The first year, I just struggled to keep up. Being a part of a new class of leaders while veterans were still hanging around in Board-level positions meant dancing between preservation and innovation, history and future. We made some strides, but were really hoping to do more as sophomores. The second year, we worked to set up the next class of leaders, hoping they would build on what we started when we set out to create an environment of invitation for new stakeholders to participate. But this new class has their own ideas. Most of them are in sync with what we wanted to see change, but they’re compelled to do the same dance.

This makes me loopy.

This makes me loopy.

Because in the PTA, the power resides with those who show up. There’s often talk of “those parents” who don’t come out to meetings or volunteer. But there’s not a lot of curiosity about what holds parents back from PTA involvement. Rarely do we talk about how a PTA can “show up” for families.

In my time as President, and even now in my current role as membership chair, I’ve seen the best in PTA leadership: parents volunteering for hours, working full-time jobs and enduring thanklessness to make our school better for our kids and families. I’ve seen moms and dads who show up for teachers (who themselves spend their own time and limited funds on the kids in their classes). I’ve seen leaders at the district level pushing for restorative justice rather than punitive procedure in school disciplinary policies. I’ve watched them agitate for healthier meals and a more dignified treatment of children receiving free or reduced lunches.These people are champions for children. And a number of them are empty-nesters without any kids in the system.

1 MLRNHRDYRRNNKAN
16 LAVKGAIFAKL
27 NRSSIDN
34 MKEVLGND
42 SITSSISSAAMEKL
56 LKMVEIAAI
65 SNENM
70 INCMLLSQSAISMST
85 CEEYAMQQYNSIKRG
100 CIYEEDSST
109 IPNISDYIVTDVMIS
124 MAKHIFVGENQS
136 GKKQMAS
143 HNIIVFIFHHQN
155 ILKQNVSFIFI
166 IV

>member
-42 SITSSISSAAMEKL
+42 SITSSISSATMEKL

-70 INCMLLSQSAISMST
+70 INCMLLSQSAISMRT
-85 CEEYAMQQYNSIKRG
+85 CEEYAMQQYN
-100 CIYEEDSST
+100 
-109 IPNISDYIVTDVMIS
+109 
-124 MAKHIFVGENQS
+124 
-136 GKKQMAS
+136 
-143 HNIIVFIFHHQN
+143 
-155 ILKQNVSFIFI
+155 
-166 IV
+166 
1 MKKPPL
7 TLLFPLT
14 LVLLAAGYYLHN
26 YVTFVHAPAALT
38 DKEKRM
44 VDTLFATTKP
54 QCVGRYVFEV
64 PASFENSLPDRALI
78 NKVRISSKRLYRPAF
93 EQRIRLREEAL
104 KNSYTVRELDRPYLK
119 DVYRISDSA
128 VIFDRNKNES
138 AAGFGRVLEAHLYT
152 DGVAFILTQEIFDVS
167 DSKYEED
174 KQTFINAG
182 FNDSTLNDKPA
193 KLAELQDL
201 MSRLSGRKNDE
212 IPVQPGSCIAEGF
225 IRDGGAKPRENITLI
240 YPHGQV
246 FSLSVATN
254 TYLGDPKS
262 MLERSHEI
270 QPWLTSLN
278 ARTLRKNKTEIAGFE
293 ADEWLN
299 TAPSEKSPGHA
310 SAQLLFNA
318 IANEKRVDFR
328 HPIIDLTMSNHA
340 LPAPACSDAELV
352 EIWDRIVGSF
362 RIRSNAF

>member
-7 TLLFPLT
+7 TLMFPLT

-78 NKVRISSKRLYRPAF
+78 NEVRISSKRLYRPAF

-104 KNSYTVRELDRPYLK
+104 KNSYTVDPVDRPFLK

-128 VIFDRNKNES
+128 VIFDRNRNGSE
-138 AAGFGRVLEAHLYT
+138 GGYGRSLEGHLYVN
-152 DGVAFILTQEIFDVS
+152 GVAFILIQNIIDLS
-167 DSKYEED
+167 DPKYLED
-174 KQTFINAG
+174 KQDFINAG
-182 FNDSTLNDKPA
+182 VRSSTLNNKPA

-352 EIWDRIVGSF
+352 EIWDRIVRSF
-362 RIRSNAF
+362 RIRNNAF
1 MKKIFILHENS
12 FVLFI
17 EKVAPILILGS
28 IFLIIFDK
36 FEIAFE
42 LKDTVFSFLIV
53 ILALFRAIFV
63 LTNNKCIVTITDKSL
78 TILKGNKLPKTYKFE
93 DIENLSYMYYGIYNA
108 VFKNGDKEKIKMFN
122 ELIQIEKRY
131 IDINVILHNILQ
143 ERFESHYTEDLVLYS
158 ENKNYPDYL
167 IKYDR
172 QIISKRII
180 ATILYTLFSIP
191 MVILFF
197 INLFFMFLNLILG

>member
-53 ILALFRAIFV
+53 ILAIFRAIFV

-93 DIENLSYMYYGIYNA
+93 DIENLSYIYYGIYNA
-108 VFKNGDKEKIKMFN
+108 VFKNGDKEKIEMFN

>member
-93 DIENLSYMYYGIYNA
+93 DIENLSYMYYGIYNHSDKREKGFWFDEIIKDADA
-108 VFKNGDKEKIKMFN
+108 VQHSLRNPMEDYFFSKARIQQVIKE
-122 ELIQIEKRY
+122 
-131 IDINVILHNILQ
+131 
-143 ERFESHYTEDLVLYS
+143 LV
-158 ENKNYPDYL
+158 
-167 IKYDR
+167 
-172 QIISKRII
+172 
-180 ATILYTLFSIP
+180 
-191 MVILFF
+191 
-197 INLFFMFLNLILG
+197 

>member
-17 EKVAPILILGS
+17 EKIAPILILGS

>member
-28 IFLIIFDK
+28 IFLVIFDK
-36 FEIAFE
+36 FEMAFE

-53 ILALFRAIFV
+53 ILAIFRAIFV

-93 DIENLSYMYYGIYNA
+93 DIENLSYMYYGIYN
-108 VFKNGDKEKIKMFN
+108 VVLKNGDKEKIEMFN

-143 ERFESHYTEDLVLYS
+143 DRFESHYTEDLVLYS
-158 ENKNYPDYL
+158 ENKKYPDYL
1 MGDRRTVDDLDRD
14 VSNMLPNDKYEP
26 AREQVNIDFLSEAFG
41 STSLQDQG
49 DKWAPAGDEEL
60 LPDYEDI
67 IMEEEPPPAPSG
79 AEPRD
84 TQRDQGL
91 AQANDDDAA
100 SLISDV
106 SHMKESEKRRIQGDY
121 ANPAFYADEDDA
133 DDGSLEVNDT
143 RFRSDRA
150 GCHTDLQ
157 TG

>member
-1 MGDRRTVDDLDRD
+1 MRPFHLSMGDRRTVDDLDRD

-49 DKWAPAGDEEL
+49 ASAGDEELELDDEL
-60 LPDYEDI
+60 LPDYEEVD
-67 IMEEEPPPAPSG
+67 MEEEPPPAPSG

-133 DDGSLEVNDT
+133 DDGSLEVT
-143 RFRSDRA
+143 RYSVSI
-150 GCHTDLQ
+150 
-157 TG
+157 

But I’ve also seen the worst in PTA leadership. I’ve seen parents “in it” for their kid alone. I’ve seen leaders cut budgets for student activity scholarships arguing that “scholarships only benefit a few of our students,” “it’s not fair to the kids who CAN pay for us to adjust programs just because they’re completely inaccessible for poor families.” I’ve heard diatribes about parents who “don’t care enough to come to meetings/volunteer like we do.” I’ve seen leaders stand in front of our Superintendent and say their academically gifted student should be “penalized” by efforts to move kids into a mainstreamed, diversified setting. I’ve heard them say they didn’t want to shift school boundaries because they might end up at “that school” and on and on. I’ve seen elitism run amok and a concern for the bottom-line that compels poor decision-making and in-fighting over which kids get served. Every time, kids with special needs, kids living in poverty, kids that need language services (which at our school is 38% of the student body), are pushed to the margins.